My last day at Westminster for a while. The doors are being locked. The House of Commons is now a politician-free zone.To Smith Square, just round the corner, for the launch of UKIP's campaign.
Not long ago, I was one of just a handful of journalists at a UKIP election launch. Sometimes it wasn't even a handful. Those days are gone. There's a huge crowd of reporters, photographers and camera people.
Everyone's waiting for Nigel Farage.
He's late. His press team are looking anxiously down the street in the direction of The Marquis of Granby.
The Marquis isn't a UKIP grandee. It's the nearest pub and it's a Farage favourite.Surely not...Then a black car draws up and he arrives. A sheet covering a huge UKIP poster is torn down so rapidly it almost takes a couple of their candidates with it. A few words from the leader about UKIP's Prescott-style pledge card (the old campaigning ideas are often the best) and then he's mobbed by reporters. And that's it.It all felt a bit low-key, like all the parties' efforts on Day One.
They've all had ages to plan for today. Was this the best UKIP could do? Was a speech to business leaders the best Ed Miliband could do?
Was heading off to the Palace - unnecessarily - the best Messrs Cameron and Clegg could do?You got the feeling that it's not just some voters who are suffering election fatigue even before the real campaign gets going.Things, as someone once sang, can only get better.
To the Gulbenkian Theatre in Canterbury to chair an ITV Schools Debate with sixth formers from the city and a panel of four politicians. It should have been five but the Green Party representative was stranded in London when her train was cancelled.
More proof, she would doubtless say, that the railways should be renationalised. Not surprisingly, the students' concerns didn't mirror those of voters as a whole. Immigration, for instance, wasn't much of an issue for them.
But they did want to know about the tax on tampons, the way the media cover politics and whether the monarchy should be abolished.On tuition fees they seemed remarkably unfussed.
These sixth formers seemed to accept them as a fact of life. And, surprisingly, none of them thought Labour's promise to reduce fees to 6,000 pounds would make any difference to young people thinking about going to university.Grammar schools divided opinion - but this was in Kent, after all,which is one of the few places in the country where they still exist.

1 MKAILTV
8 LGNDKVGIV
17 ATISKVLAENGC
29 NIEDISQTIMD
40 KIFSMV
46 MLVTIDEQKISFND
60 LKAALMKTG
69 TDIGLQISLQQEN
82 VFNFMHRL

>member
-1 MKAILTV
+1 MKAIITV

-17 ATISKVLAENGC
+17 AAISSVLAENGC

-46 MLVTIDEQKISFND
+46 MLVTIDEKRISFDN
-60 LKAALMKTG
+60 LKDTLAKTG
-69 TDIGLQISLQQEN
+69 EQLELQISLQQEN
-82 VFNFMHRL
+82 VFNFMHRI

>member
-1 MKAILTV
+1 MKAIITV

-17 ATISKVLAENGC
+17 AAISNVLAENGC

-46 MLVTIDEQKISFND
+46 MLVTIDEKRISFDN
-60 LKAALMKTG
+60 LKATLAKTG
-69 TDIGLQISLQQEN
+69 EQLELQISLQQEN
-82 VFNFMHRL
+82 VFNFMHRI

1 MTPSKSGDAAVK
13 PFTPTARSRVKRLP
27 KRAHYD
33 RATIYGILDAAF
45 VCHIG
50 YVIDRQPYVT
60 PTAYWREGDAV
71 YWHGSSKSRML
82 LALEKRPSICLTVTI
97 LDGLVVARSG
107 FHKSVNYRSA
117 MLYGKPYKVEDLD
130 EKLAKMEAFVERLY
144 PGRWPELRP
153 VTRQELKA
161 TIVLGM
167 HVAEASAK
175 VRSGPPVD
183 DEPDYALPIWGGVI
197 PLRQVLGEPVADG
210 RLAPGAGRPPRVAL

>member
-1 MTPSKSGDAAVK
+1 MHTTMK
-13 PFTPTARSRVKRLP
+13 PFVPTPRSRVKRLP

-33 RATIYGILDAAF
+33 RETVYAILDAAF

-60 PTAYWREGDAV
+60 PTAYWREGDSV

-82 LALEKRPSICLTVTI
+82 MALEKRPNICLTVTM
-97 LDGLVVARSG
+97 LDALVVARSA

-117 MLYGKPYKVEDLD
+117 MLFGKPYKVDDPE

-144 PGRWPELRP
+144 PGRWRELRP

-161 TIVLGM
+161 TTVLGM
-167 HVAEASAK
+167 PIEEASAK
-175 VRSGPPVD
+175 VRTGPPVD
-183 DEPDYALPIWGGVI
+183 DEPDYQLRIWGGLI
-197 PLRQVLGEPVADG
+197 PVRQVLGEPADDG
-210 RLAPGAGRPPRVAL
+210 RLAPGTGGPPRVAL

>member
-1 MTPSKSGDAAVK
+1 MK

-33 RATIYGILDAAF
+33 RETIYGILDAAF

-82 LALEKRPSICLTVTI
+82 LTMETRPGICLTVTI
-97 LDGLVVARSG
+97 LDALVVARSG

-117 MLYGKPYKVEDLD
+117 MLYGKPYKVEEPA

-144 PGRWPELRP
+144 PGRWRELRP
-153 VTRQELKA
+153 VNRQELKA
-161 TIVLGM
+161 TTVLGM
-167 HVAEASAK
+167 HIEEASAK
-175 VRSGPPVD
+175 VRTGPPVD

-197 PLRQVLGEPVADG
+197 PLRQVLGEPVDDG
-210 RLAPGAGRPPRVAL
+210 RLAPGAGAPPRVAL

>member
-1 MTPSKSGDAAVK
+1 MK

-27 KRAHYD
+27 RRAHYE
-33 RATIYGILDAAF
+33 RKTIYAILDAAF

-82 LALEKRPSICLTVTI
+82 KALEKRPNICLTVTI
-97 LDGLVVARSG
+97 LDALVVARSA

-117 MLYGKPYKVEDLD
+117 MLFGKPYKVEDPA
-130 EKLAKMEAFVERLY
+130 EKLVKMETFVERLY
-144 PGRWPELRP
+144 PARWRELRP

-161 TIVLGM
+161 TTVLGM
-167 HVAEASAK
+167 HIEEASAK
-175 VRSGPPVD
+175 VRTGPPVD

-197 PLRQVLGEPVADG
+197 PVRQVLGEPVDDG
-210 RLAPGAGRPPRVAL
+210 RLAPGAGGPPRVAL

As for the politicians, inevitably the issue of Europe created the liveliest moments.
As our French friends would say, plus ca change.The first time I was in the Gulbenkian was for an ITV debate in 1986.The issue then was Europe-related and it provoked furious argument.It was about "the fixed link" - what we used to call the Channel Tunnel before there was one.Back then, the audience overwhelmingly decided it was a bad idea because it could lead to uncontrolled immigration. The fear was that closer European integration via a "fixed link" would mean Kent would get invaded.
Not by Polish plumbers - that really would have seemed far-fetched in1986 - but by French dogs.The audience were convinced a tunnel would mean the dogs would all head to Sangatte and escape to Britain - and, when they got here, they'd bite us and give us all rabies.
A day up north, by train to Manchester.
Media City. Last time I was here in Salford, before it was all built, it felt I was in the middle of nowhere. Now it's transformed.
It's an amazing place. The home of 5 Live, Blue Peter, The Voice... and now the ITV Leaders' Debate. It's the only time David Cameron will come face to face with his opponents.
It was great to check out the venue and see all the preparations. The set is fantastic, and the whole team producing it are determined it'll be memorable. Donna the floor manager we all know as our floor manager on the ITV regional political shows. It was good to see a friendly face. The leaders will be safe in Donna's hands.
It's not the first leaders' debate of course. That was the ITV debate five years ago. But there's another excitement now because this time we'll give the country its only 2015 debate in which all the leaders are present. And no-one has a clue how the format - seven leaders sharing a stage - will work.
The train back down south is delayed. The West Coast Mainline is in chaos. Thirsty passengers who get on at an unscheduled stop, Milton Keynes, are told the shop has had to close because of overcrowding. Whoever closed a shop because there were too many customers? "Hope you all had a comfortable journey," says the cheery guard as we pull into Euston. "I know you didn't but I have to say it so I can chalk it off my list of things to say'.
He makes us slightly less grumpy about how late back we are.